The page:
It has been a long time since I wrote the original code, and things have
changed a fair amount since that time, so bear this in mind.
The memory allocation is intended to take into account that two separate
procs may be touching the same memory, so the intent is to reduce cache
conflicts (false sharing) and put the memory close to the process that is
using it. When the code first went in, there was no explicit memory
affinity implemented, so first-touch was relied on to get the memory in the
If I remember correctly, the head and the tail each are written to be a
different process, and is where the pointers and counters used to manage the
fifo are maintained. They need to be close to the writer, and on separate
cache lines, to avoid false sharing. The queue itself is accessed most
often by the reader, so it should be closer to the reader. I honestly don¹t
remember much about the wrapper would have to go back to the code to look
at it. If we no longer allow multiple fifo per pair, the wrapper layer can
go away it is there to manage multiple fifo¹s per pair.
As far as granularity of allocation it needs to be large enough to
accommodate the smallest shared memory hierarchy, so I suppose in the most
general case this may be the tertiary cache ?
No reason not to allocate objects that need to be associated with the same
process on the same page, as long as one avoids false sharing. So seems
like each process could have all of it¹s receive fifo¹s on the same page,
and these could share the also with either the heads, or the tails of each
Make sense ?
On 12/10/08 1:11 PM, "Eugene Loh" <Eugene.Loh_at_[hidden]> wrote:
> For shared memory communications, each on-node connection (non-self,
> sender-receiver pair) gets a circular buffer during MPI_Init(). Each CB
> requires the following allocations:
> *) ompi_cb_fifo_wrapper_t (roughly 64 bytes)
> *) ompi_cb_fifo_ctl_t head (roughly 12 bytes)
> *) ompi_cb_fifo_ctl_t tail (roughly 12 bytes)
> *) queue (roughly 1024 bytes)
> Importantly, the current code lays these four allocations out on three
> separate pages. (The tail and queue are aggregated together.) So, for
> example, that "head" allocation (12 bytes) ends up consuming a full page.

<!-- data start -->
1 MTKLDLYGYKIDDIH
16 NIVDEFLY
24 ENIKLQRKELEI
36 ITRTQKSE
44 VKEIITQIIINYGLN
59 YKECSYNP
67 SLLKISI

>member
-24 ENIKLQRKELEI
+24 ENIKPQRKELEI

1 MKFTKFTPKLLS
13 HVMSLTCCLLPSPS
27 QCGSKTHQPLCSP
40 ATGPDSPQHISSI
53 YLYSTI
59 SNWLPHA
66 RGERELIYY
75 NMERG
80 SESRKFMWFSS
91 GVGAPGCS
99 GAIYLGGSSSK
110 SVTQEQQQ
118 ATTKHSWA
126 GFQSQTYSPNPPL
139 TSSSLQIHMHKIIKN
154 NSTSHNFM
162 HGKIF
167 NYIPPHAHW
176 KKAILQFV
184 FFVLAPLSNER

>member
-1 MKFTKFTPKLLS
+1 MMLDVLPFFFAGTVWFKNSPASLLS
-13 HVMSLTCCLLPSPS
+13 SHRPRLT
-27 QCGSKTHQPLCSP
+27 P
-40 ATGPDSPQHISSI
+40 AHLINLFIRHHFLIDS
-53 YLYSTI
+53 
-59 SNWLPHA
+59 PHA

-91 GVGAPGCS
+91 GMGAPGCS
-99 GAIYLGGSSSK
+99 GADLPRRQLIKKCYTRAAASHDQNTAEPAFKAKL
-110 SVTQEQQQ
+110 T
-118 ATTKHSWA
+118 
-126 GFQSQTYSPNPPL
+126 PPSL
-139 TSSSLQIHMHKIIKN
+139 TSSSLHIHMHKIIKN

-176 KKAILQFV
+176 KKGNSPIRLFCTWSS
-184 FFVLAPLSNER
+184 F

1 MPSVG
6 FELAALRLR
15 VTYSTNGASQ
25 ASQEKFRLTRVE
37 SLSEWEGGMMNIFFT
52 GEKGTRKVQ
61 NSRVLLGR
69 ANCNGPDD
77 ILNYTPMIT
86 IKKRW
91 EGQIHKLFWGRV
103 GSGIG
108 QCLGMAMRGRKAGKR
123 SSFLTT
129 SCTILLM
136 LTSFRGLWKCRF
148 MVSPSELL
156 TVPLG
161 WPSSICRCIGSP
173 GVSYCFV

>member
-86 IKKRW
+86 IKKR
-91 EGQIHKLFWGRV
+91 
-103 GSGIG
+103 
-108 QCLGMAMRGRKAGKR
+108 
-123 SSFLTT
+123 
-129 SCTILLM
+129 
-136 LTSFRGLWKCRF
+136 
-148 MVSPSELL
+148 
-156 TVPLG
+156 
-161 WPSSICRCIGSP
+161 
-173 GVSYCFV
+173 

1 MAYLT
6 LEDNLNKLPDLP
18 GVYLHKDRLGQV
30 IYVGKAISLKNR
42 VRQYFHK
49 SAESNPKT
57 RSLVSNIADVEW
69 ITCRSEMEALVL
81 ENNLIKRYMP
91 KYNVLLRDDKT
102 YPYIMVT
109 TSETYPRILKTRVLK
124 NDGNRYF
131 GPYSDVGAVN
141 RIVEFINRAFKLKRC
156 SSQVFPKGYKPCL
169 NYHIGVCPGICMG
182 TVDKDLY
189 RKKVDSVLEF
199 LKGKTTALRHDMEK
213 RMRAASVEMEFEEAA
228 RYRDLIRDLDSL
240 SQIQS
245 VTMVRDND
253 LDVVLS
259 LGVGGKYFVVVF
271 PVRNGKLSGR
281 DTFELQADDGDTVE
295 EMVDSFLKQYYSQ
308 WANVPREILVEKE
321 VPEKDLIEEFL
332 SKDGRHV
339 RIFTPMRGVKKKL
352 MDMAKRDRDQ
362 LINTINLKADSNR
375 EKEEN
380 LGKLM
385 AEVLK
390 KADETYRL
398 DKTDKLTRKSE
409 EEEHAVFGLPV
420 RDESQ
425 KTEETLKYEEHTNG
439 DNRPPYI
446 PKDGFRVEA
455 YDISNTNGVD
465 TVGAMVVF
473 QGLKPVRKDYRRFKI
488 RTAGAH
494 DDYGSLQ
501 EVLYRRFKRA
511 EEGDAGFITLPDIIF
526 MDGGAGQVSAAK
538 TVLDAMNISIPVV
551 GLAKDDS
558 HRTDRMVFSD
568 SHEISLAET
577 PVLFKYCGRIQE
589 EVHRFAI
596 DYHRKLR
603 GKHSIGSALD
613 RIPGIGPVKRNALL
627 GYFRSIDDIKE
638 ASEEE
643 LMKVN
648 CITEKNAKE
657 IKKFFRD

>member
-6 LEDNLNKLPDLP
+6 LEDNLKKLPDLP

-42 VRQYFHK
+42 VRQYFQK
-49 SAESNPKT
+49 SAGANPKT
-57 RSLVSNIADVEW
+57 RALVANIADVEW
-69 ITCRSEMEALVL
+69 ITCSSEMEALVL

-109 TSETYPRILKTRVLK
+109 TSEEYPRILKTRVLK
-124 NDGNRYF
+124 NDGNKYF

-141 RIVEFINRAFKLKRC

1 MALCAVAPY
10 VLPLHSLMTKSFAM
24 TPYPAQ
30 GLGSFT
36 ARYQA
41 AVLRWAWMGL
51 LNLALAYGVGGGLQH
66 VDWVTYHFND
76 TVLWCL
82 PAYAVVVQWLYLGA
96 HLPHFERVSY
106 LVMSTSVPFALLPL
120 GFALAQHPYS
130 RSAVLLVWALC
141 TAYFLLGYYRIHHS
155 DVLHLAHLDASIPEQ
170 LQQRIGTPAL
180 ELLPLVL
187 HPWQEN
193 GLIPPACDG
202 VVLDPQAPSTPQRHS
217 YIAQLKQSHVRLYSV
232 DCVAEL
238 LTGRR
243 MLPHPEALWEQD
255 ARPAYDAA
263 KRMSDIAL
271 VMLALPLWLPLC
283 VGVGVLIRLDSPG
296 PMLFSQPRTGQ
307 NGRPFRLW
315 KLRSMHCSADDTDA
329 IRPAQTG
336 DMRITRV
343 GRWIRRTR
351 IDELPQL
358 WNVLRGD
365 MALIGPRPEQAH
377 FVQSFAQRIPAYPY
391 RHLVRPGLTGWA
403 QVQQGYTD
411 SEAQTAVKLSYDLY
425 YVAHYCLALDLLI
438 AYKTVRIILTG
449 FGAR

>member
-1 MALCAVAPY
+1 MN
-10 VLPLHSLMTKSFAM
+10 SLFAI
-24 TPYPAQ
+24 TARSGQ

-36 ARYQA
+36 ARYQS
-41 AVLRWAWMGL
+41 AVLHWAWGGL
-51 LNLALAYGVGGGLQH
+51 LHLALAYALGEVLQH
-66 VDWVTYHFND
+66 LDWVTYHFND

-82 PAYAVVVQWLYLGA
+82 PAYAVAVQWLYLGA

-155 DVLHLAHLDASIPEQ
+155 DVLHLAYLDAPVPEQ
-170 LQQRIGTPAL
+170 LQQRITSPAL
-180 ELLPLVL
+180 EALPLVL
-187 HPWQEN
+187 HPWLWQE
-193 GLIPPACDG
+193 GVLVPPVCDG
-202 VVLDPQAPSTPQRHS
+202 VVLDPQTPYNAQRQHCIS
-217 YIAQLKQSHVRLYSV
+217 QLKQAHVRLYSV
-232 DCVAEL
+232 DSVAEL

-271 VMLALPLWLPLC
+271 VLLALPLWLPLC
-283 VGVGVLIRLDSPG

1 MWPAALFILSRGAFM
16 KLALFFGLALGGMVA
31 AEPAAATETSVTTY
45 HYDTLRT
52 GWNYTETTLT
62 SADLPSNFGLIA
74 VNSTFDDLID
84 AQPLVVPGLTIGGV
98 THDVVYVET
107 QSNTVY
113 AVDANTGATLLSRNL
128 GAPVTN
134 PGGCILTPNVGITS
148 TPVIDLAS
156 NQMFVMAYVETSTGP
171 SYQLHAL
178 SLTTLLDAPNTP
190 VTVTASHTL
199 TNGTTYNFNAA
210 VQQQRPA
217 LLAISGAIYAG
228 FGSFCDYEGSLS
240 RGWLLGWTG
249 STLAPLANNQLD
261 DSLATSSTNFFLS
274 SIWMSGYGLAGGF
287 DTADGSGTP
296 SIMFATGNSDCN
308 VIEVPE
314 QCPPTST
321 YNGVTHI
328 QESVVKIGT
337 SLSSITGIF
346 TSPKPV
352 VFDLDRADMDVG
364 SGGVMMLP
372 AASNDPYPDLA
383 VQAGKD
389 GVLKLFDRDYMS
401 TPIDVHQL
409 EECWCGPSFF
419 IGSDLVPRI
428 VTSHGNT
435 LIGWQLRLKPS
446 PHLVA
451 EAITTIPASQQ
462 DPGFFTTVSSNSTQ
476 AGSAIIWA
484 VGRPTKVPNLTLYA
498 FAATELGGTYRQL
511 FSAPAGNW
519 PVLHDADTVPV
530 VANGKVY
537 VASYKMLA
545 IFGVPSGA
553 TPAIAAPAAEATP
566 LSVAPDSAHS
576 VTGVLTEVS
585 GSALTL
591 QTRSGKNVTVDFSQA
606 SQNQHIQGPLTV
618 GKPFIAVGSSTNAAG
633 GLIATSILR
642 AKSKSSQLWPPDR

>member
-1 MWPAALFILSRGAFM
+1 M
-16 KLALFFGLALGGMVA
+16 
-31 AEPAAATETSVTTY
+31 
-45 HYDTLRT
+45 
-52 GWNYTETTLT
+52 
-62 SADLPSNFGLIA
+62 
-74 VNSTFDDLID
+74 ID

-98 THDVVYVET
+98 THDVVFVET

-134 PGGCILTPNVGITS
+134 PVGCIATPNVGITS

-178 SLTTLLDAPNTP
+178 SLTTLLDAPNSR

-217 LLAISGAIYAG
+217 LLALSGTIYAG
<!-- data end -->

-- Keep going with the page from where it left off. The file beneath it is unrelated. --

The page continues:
> As one goes to more and more on-node processes -- say, for a large SMP
> or a multicore system -- the number of non-self connections grows as
> n*(n-1). So, these circular-buffer allocations end up consuming a lot
> of shared memory.
> For example, for a 4K pagesize and n=512 on-node processes, the circular
> buffers consume 3 Gbyte of memory -- 90% of which is empty and simply
> used for page alignment.
> I'd like to aggregate more of these allocations so that:
> *) shared-memory consumption is reduced
> *) the number of allocations (and hence the degree of lock contention)
> during MPI_Init is reduced
> Any comments?
> I'd like to understand the original rationale for these page
> alignments. I expect this is related to memory placement of pages. So,
> I imagine three scenarios. Which is it?
> A) There really is a good reason for each allocation to have its own
> page and any attempt to aggregate is doomed.
> B) There is actual benefit for placing things carefully in memory, but
> substantial aggregation is still possible. That is, for n processes, we
> need at most n different allocations -- not 3*n*(n-1).
> C) There is no actual justification for having everything on different
> pages. That is, allowing different parts of a FIFO CB to be mapped
> differently to physical memory sounded to someone like a good idea at
> the time, but no one really did any performance measurements to justify
> this. Or, if they did, it was only on one platform and we have no
> evidence that the same behavior exists on all platforms. Personally,
> I've played with some simple experiments on one (or more?) platforms and
> found no performance variations due to placement of shared variables
> that two processes use for communication. I guess it's possible that
> data is moving cache-to-cache and doesn't care where the backing memory is.
> Note that I only want to reduce the number of page-aligned allocations.
> I'd preserve cacheline alignment. So, no worry about false sharing due
> to a sender thrashing on one end of a FIFO and a receiver on the other.
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